Let us look at the offices location. The office is within five minutes of junction 8 of the M61 motorway, which provides access to the M65 and M6. It is a five-minute walk from the train station and an even shorter distance from the bus terminal. It is well placed to serve offices within Manchester and other cities such Preston and Blackburn and it is also within an hours drive of Leeds. Therefore, it is absolutely central to the north region let alone the north-west. Logistically, one could not find anywhere better. A person can drive into and out of Chorley, or they can get on a train. Yet we want to put more people into Manchester at a time when the Government are saying that they want a congestion charge because the city is so crowded. Why do we want to put more offices in there? Come on, let us go outside the cities and look for regional offices. It is that easy connection between the train and the bus to Chorley that would stop the number of cars coming in from the constituency of my hon. Friend the Member for Preston (Mr. Hendrick). This issue affects not just the constituents in Chorley but those of my hon. Friend the Member for South Ribble (Mr. Borrow). We have seats all around Chorley that benefit because people all live locally, and that is the advantage of this proposal.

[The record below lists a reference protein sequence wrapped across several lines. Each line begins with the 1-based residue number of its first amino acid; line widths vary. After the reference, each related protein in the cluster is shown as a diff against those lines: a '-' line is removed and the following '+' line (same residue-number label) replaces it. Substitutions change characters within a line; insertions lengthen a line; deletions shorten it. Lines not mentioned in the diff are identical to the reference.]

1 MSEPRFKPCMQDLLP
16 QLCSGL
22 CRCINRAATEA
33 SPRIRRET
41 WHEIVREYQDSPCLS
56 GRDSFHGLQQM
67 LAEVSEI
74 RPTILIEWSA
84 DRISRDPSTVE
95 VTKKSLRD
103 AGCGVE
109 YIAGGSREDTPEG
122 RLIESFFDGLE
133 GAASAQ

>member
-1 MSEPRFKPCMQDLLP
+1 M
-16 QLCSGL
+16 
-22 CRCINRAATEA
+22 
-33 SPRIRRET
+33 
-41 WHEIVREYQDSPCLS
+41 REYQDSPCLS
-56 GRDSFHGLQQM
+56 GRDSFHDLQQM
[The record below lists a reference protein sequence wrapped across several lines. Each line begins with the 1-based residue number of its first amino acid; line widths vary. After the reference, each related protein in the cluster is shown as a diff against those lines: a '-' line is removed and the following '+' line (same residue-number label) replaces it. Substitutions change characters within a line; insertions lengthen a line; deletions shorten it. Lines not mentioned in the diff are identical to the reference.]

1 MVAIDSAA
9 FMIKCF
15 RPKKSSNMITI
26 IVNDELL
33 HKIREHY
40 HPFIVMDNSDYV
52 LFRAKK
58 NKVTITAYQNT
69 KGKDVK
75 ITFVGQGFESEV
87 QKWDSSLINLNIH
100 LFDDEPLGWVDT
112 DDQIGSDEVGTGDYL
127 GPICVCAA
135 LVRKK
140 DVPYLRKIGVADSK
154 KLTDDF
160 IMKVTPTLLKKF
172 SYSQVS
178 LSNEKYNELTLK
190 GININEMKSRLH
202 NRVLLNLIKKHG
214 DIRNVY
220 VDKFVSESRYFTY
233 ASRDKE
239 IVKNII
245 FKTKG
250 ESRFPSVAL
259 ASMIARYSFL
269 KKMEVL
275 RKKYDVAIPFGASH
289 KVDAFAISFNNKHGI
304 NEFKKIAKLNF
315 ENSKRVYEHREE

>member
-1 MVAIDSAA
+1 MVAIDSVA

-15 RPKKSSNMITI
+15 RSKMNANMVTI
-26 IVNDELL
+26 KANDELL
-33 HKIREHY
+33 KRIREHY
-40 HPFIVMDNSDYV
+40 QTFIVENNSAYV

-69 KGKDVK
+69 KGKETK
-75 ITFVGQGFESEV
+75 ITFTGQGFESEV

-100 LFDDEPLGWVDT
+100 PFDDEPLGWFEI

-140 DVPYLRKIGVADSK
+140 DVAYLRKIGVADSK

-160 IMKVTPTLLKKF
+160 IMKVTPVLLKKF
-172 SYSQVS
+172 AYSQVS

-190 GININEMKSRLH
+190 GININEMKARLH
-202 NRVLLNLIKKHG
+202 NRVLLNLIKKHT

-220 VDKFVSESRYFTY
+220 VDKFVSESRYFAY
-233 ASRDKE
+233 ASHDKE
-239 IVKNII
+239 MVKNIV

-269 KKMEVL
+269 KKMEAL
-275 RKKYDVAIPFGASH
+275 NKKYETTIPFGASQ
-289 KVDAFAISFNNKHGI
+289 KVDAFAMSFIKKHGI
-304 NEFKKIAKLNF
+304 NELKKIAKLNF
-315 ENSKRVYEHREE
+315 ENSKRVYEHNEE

Geraldine Smith (Morecambe and Lunesdale) (Lab): I congratulate my hon. Friend on the tremendous work that he has done in this field. A possible solution that has been suggested to me by staff working in the Lancaster tax office is to find new work, such as dealing with tax credits, because there are problems even with Preston. All the Lancashire MPs should meet the Minister to consider whether work can be spread around the region, which could save jobs, rather than forcing people to travel into Preston.
Mr. Pope: My hon. Friend is being characteristically generous to the Government by suggesting that alternative employment is being offered in Manchester. Some of the alternative employment is in Bootle, which is almost impossible to get to from his constituency in Chorley, and from mine in Accrington.
There is also the standard of accommodation. Our purpose-built office could not be better. It was constructed in the 1990s purely for the tax office. It is one of the newest HMRC offices in the north-west. In fact, a penalty must be paid by HMRC should it vacate the office before the end of its fixed-term contract. I will return to this matter a little later because it is important to get the message across.
Preston and Blackburn are the closest offices to Chorley that will remain open. Offices in Burnley, Accrington, Southport, St. Annes, Blackpool, Lancaster and Barrow will close. Those offices were staffed primarily by clerical grade staff. The creation of a corporation tax base in Chorley could accommodate the large number of surplus staff within the north-west. I hope that the Minister is taking this on, because, logistically, the office is central for everyone.